All righty, now here's something that's a far cry from our typical New England Yankee fare, Chicken Costa Brava. I'm always on the lookout for new chicken recipes as we eat a lot of chicken here, but we're also limited in what new recipes are tried as one of us (hint: not me) is reluctant to try new combinations of flavors and new ingredients. I can't lay claim to knowledge of what prompted me to try this, as the addition of cumin and cinnamon to a chicken dish was deemed to have a dubious welcome, but surprise of all surprises, we both enjoy this.

I found this recipe on Allrecipes and I see that reviewers refer to the flavors as being a party in your mouth, having complex flavors, or having a melody of flavors. I like the description of a melody of flavors, as I can taste each ingredient individually, the sweet, the salty, the earthy and spicy, each full and bright, like individual notes, and yet they come together in perfect harmony. Okay, enough musical allusions.

I followed the recipe as written, with the exception of reducing the amount of chicken to only four thighs, which made for a lot of sauce. As a result this was probably more like a stew, but I just love the sauce poured onto rice.

If you'd like to spice up your life just a little, here's the recipe.

Chicken Costa Brava

1 (20 ounce) can pineapple chunks, drained, liquid reserved
10 skinless, boneless chicken breast halves
1 tablespoon vegetable oil
1 teaspoon ground cumin
1 teaspoon ground cinnamon
2 cloves garlic, minced
1 onion cut into thick chunks
1 (14.5 ounce) can stewed tomatoes, undrained
2 cups black olives, drained
1/2 cup salsa
2 tablespoons cornstarch
2 tablespoons water
1 red bell pepper, thinly sliced
salt to taste

Drain the pineapple and reserve the liquid. The directions say to sprinkle with salt, but are not specific as to what gets sprinkled with salt, the pineapple or the juice. I personally added it to the juice so that it could cook with the chicken when the liquids are added.

Heat the oil in a large frying pan, then add the chicken. Brown the chicken on both sides.

Combine cumin and cinnamon, and sprinkle over chicken. Add garlic and onion; cook until onion is soft. Stir occasionally so that the onions and chicken don't stick and burn to the pan. Drain excess oil and grease.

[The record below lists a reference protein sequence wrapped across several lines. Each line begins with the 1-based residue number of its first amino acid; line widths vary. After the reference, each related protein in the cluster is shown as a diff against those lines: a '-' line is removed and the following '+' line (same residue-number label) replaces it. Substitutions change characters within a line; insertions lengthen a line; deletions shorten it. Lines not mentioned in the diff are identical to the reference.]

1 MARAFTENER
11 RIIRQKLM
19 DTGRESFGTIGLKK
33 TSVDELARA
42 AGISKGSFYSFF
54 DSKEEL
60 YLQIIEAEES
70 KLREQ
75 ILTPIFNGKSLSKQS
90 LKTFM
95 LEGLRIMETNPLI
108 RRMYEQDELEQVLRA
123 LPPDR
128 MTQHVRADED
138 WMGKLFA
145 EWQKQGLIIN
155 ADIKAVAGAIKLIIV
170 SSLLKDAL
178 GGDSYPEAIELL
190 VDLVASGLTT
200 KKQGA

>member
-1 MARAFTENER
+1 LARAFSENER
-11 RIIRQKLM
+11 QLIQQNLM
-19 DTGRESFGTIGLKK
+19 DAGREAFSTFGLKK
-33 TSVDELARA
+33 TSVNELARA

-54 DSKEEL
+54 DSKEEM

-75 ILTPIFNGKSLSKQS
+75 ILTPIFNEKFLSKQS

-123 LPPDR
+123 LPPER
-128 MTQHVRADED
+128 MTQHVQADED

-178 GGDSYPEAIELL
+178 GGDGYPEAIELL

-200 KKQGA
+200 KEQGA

Add reserved pineapple juice, tomatoes, olives, and salsa. Cover, and simmer 25 minutes.

Mix cornstarch with water; stir into pan juices.

Add bell pepper, and simmer until sauce boils and thickens. Stir in pineapple chunks, and heat through.

And believe it or not, I think I might even like a little more cumin and cinnamon in this.

Monday, December 7, 2009

Pork and Beans Spice Cake

We've had our first official snowfall this season, two inches of snow that is here to stay . It fell softly, pristinely, flurrying, in dizzy spins , obscuring the view of the hills that make our valley, cloaking everything in white silence. It was a day to cuddle up, watch some old movies, and eat cake and drink hot coffee.

My thoughts turned to spice cake. Specifically, pork and beans spice cake. Yes, you read it right. Pork and beans. In a spice cake. Now, don't get all oogly on me here. While this sounds like an unlikely combination, this is a delicious, heavy, but moist cake, with a subtle flavor of cinnamon. If I didn't tell you about the pork and beans, you'd never guess, and you'd like it, too. I think it's an overstatement to call this a spice cake, but what's in a name, right? And besides, what else are you going to do with a cup and half of leftover baked beans.

Before I share the recipe that I found on Recipezaar, I'd like to say that I deviated from the directions a bit. The directions say to mush up the baked beans and a can of crushed pineapple, leaving a somewhat chunky appearance. I cannot do that. I put mine into a blender and puree the two ingredients together until smooth. It's a textural thing. It's a visual thing. It's because of a book I read while I was in grade school.

When we were in grade school, we had to read a biography called Mrs. Mike written by Benedict and Nancy Freeman. The story is set in the early 1900's and is a love story that takes place in the Canadian wilderness, and details the hardships of a young Canadian Mounty and his young bride. One episode describes the young couple at a long table shared by other diners. The details escape me, but I think snow must have been boiled for water, and a tin cup of it was being passed around for everyone to take a swallow. When it was passed to Mrs. Mike, she looked into it and saw a single baked bean floating in it. She passed the mug to the next diner. After 45 years, I still cannot get that revolting imagine of the one baked bean floating in a shared tin cup of water. And I cannot have bits of baked beans bobbing about in my spice cake.

Pork and Beans Spice Cake

16 ounces (about 1 1/2 cups) pork and beans
8 ounces crushed pineapple, undrained
2 cups sugar
2 teaspoons baking powder
2 teaspoons cinnamon
2 cups flour
2 teaspoons baking soda
1/2 teaspoon salt
1 cup oil
4 eggs

Cream Cheese Frosting

8 ounces cream cheese, at room temperature
1/2 cup (1 stick butter) at room temperature
2 teaspoons vanilla extract
1 1-pound box confectioners' sugar
1 16-ounce bag pecans, finely diced, reserving one half cup for decoration

Preheat oven to 350 degrees Fahrenheit. Generously grease and flour two cake pans. The original directions do not include the size; I used two 8 inch x 2 inch pans, but found the cooking time listed to be too short. A 9-inch cake pan would probably be better.